Whether the performance bar is presenting the instantaneous performance value, the maximum level achieved, or the average over a selected interval, including preserving a maximum value for a subject to exceed on a further attempt, its value can be set by the output of the composite signal generated by the invention, as described further below.
When subject 1 does not sufficiently contract the muscles in the shoulder area 3, i.e. not within the satisfactory performance band 22, 23 as shown, then performance bar 9 would indicate a performance level 10 situated between “poor” and “excellent” (this is the exemplary scenario depicted in
Thus, levels 22 and 23 represent thresholds bounding the “On” region there between, and the regions between levels 24 and 22 and between 23 and 25 can represent “dead zones”. A subject 1 or a trainer can specify the values for these levels and EMG sensor signal level ranges associated with each specified range of performance level. In this manner the signal processing means 5 may be adjusted to provide a display signal to the video monitor 7 commensurate with the performance level.
As the subject 1 becomes better at performing a contraction of the muscles of shoulder area 3, the width of the specified ranges may be narrowed, thereby further training subject 1 to perform a more precise muscle contraction. The width of the specified ranges could be modified manually via a programming interface. Additionally, the software within the personal computer PC 555 can be programmed to have the width of the specified range vary automatically after subject 1 performs a certain number of contraction of the muscles of shoulder area 3 or achieves a preset level of performance.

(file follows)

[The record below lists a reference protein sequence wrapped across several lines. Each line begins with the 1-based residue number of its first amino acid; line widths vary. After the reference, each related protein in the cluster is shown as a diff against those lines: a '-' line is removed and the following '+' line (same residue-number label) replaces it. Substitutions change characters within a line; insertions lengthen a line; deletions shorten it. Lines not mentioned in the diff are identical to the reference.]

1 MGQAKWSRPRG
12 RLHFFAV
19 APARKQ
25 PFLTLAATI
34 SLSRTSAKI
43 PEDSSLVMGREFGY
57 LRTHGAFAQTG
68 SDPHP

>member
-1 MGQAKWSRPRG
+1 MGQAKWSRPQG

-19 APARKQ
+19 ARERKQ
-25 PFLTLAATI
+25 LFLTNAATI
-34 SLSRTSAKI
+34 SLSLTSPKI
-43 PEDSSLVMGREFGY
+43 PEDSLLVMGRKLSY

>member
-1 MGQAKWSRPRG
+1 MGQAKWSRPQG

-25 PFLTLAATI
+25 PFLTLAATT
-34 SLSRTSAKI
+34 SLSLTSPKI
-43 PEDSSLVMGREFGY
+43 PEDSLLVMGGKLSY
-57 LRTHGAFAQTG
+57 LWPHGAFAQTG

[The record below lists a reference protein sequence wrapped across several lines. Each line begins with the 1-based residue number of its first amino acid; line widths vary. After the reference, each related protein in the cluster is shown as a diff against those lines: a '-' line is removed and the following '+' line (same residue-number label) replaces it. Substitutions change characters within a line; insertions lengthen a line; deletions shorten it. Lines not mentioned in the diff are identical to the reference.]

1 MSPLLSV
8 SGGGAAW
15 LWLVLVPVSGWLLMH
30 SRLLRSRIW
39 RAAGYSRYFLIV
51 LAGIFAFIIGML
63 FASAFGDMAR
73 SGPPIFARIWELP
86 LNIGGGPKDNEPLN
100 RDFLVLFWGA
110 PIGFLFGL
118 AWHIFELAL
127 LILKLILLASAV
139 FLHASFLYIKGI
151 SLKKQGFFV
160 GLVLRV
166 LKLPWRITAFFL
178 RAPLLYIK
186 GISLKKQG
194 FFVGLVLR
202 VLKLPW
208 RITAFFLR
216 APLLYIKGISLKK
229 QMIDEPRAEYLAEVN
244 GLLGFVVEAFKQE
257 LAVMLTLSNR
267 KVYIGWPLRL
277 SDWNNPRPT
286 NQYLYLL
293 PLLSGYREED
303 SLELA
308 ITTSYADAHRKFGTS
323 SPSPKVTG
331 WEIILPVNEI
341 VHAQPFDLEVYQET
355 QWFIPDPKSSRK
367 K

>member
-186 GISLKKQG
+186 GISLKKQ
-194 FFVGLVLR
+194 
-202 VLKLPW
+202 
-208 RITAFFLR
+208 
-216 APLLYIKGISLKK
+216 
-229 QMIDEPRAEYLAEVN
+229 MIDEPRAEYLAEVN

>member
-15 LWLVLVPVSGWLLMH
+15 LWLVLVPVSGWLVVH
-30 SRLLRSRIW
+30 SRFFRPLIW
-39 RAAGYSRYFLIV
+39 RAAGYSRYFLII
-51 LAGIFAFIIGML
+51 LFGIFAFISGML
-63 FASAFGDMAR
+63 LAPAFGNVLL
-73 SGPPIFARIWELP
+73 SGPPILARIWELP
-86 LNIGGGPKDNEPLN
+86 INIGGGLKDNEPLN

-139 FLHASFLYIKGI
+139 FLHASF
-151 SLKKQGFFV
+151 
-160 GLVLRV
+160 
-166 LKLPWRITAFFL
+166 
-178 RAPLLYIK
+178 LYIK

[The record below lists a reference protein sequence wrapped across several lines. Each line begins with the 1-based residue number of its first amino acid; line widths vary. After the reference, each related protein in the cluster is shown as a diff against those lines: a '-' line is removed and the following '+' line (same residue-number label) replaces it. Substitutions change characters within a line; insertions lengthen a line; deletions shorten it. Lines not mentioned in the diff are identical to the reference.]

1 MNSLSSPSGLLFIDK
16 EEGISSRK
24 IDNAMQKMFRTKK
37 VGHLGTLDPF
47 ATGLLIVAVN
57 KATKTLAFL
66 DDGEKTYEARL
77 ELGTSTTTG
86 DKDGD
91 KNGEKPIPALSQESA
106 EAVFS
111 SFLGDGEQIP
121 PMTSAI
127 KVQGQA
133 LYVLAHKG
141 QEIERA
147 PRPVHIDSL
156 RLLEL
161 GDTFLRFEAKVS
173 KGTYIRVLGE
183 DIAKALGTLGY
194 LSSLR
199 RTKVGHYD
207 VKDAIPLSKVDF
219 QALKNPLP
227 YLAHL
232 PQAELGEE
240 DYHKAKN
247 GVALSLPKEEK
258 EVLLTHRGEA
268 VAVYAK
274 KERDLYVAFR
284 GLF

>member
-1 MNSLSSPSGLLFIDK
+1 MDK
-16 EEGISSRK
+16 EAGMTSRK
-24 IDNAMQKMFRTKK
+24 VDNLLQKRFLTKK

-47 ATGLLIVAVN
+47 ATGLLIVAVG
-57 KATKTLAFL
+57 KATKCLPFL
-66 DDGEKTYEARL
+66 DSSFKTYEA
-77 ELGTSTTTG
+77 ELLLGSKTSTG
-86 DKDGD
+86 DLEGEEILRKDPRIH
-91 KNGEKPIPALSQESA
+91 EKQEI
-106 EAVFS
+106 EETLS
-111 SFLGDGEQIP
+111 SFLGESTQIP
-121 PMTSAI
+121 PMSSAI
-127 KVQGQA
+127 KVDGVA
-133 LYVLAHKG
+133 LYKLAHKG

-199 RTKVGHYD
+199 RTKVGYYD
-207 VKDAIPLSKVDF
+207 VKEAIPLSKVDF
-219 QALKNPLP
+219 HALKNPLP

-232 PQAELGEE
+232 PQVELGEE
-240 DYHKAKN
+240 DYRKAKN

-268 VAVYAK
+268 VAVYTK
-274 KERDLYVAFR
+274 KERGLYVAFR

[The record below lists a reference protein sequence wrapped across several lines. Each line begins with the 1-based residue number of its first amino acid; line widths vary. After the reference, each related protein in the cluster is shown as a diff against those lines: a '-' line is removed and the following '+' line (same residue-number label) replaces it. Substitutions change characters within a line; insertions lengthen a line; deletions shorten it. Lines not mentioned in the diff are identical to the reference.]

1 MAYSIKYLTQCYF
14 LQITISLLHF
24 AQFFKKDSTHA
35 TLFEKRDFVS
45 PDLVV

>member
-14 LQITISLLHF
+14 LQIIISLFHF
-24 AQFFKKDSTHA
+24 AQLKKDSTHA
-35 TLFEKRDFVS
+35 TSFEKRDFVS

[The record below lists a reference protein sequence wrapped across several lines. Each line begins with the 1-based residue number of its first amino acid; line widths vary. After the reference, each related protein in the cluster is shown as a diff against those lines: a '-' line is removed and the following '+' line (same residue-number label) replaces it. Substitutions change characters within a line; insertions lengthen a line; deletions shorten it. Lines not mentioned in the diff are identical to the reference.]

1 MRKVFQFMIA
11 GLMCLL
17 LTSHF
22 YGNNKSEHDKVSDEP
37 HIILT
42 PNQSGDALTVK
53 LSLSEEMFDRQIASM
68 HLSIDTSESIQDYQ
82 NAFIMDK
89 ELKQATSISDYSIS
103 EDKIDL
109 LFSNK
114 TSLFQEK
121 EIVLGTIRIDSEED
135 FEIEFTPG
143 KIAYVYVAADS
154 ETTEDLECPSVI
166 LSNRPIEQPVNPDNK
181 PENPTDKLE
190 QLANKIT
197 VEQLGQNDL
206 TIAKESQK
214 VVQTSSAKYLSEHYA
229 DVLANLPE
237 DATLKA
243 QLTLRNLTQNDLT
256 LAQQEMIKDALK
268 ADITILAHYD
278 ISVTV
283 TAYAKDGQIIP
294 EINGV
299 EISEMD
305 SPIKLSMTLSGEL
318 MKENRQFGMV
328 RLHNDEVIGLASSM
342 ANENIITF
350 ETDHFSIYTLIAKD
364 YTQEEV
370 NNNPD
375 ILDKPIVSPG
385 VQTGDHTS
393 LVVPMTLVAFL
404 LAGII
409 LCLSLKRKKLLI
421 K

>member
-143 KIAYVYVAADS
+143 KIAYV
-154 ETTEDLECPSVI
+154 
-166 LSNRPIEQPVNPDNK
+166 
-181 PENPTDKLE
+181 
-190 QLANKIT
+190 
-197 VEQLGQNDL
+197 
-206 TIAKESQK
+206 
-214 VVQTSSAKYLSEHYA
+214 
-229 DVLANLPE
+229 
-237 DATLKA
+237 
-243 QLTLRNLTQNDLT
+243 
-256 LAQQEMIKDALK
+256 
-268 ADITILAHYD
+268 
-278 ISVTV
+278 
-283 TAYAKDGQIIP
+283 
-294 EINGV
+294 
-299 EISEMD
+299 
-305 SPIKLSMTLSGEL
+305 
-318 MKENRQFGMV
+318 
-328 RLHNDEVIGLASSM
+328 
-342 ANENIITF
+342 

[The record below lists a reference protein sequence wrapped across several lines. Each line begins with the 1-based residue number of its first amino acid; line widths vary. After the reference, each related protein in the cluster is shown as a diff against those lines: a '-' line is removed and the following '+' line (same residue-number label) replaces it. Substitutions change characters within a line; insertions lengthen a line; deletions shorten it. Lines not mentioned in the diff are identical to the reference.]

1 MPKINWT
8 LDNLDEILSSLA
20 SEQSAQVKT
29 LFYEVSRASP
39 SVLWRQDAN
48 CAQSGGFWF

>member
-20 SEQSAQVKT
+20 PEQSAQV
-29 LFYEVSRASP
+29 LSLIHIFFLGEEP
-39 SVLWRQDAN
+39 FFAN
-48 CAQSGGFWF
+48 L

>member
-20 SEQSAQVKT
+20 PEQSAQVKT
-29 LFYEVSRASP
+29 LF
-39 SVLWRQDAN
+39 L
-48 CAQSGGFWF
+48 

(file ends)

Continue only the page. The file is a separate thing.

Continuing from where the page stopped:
In this case, where the subject 1 is equipped with an EMG sensor 2 and a rotation sensor 41, the signal processing means 5 could process both signals provided by the EMG sensor 2 and the rotation sensor 41 to provide at or for a given moment in time two bar-graph displays, 7A, 7B showing respect of performance levels 10A, 10B. However, the bar graphs do not show the coordination of these two movements over time.
Allowing for signal output variation over time,